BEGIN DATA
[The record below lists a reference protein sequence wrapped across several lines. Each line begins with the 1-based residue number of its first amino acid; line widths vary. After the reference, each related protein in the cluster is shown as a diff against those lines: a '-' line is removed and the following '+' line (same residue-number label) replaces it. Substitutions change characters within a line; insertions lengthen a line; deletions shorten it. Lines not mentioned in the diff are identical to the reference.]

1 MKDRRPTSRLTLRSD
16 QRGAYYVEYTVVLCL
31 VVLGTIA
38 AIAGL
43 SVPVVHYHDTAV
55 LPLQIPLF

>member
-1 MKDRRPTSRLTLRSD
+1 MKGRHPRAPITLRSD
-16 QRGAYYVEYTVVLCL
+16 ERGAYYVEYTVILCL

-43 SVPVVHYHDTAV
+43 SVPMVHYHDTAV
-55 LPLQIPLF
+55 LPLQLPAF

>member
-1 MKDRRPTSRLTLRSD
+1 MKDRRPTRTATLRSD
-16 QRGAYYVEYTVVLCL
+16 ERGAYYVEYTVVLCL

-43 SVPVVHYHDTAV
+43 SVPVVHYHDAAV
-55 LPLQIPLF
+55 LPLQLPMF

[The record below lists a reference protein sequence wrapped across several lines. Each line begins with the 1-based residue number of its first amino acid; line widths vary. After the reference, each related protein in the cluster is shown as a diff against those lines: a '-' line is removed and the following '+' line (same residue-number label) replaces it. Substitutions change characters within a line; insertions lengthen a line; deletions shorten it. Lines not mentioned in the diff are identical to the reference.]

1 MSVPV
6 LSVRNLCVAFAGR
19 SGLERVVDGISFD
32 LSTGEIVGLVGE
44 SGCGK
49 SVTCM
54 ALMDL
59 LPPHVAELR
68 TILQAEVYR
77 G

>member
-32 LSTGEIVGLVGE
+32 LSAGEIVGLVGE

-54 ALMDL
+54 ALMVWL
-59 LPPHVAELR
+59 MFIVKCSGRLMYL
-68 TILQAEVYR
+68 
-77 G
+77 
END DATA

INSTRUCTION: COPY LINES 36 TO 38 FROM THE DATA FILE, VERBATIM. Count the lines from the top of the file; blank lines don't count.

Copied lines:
77 G

>member
-32 LSTGEIVGLVGE